Figure 1. Workflow schematic of the new enrichment technology Step 1: Digest and denature DNA sample containing targets of interest. Step 2: Hybridize oligonucleotide probe library. Step 3: Purify target fragments with streptavidin and ligate closed circles. Step 4: Amplify targeted fragments with PCR, using barcoded primers.

The result is a set of as many as eight circularized hybrids for each target region. Each probe is also biotinylated, so that the hybrids can be separated from non-target sequences by binding to magnetic streptavidin beads. Target-probe complexes are closed by ligation to ensure that only perfectly hybridized fragments are circularized.

Using a PCR primer that is complementary to all of the hybridized fragments from one target, only circularized DNA targets are amplified. A barcode sequence to track the source of the amplified fragments to one target is also added during the process. Since a very large number of primers can be used in parallel, the result is a highly amplified collection of a very large number of specific target sequences in one tube, with one PCR reaction.

This emerging technology provides the advantage of massively parallel PCR (up to 244,000 separate amplicons in one tube) due to the high specificity and low cross-reactivity of the primers, because the two hybridization probes are tethered together. Thus, tens of thousands of target regions can be analyzed simultaneously, using as little as 50 ng of input DNA, with very high coverage, due to the restriction enzyme digestion approach. The process is very fast, being completed in six hours, allowing same-day sequencing of 96 samples at once.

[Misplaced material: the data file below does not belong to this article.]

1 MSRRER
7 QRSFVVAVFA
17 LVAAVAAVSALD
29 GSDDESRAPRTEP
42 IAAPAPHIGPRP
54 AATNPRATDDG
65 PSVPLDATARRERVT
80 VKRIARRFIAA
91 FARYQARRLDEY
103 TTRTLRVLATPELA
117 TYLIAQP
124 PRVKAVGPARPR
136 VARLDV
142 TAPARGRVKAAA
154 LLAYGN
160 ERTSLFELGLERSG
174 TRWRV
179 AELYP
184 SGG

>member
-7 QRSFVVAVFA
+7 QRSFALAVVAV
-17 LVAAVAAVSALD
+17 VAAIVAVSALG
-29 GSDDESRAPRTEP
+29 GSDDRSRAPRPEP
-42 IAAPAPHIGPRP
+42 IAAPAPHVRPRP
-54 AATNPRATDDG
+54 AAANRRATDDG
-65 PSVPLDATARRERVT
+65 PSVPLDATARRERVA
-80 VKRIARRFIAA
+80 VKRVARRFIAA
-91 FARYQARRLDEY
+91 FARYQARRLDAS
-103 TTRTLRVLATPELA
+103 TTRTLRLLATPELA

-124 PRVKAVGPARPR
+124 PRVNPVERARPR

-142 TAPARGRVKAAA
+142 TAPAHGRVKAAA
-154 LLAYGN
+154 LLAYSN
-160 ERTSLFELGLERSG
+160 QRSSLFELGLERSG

While offering massively parallel yet specific PCR, the technology also complements SHS, which can screen vast regions of sequence to identify targets that can then be looked at in more detail.

Case studies

The new enrichment technology has been used in several large clinical research studies to link disease to genetic mutations. For example, researchers at the Ontario Institute for Cancer Research and the University of Toronto have used it to characterize individual tumors using formalin-fixed paraffin embedded (FFPE) samples.3 They obtained nearly 100% coverage that was uniform across 321 genes, and the result was nearly identical to those obtained from fresh-frozen samples.

A genome-wide association study (GWAS) of hypertension at Ullevaal University Hospital in Oslo, Norway, analyzed four genome regions encompassing 19 known oncogenes (~61 kb), many of which contain actionable mutations that have known significance in treatment susceptibility.4 A total of 97.4% of the sequencing reads were on amplicons (comprehensive coverage), 96.6% of the reads were on-target (high specificity), and >90% of the target regions were sequenced (high coverage). All of this was accomplished even though 38% of the sequence was composed of repeat sequences.

Many hybridization and PCR approaches are commercially available for target enrichment for NGS. This new technology offers advantages of both.


  1. Fisher S, Barry A, Abreu J, et al. A scalable, fully automated process for construction of sequence-ready human exome targeted capture libraries. Genome Biol. 2011;12(1):R1. [Epub 2011 Jan 4.]
  2. Haloplex technology: a genome capture system for next generation sequencing, University of Cambridge Website. Accessed April 18, 2012.
  3. Brown AMK, Ng K, Denroche RE, Johns J, Timms L, Ericsson O, Isaksson M, Dahl F, McPherson JD. Targeted sequencing in tumor samples using HaloPlex PCR. Poster presented at the Advanced Genome Biology and Technology Meeting, February 15-18, 2012.
  4. Personal communication.

Dr. Emily Leproust joined the Genomics division of Agilent Technologies in 2000 and has held several technical and management positions in R&D and Manufacturing focusing on the development and deployment of chemical processes for the synthesis of Microarrays and Oligo Libraries. Most recently, Dr. Leproust has been directing the Applications and Chemistry R&D team developing quantitative and structural Genomic applications powered by Microarray and Next Generation Sequencing technologies.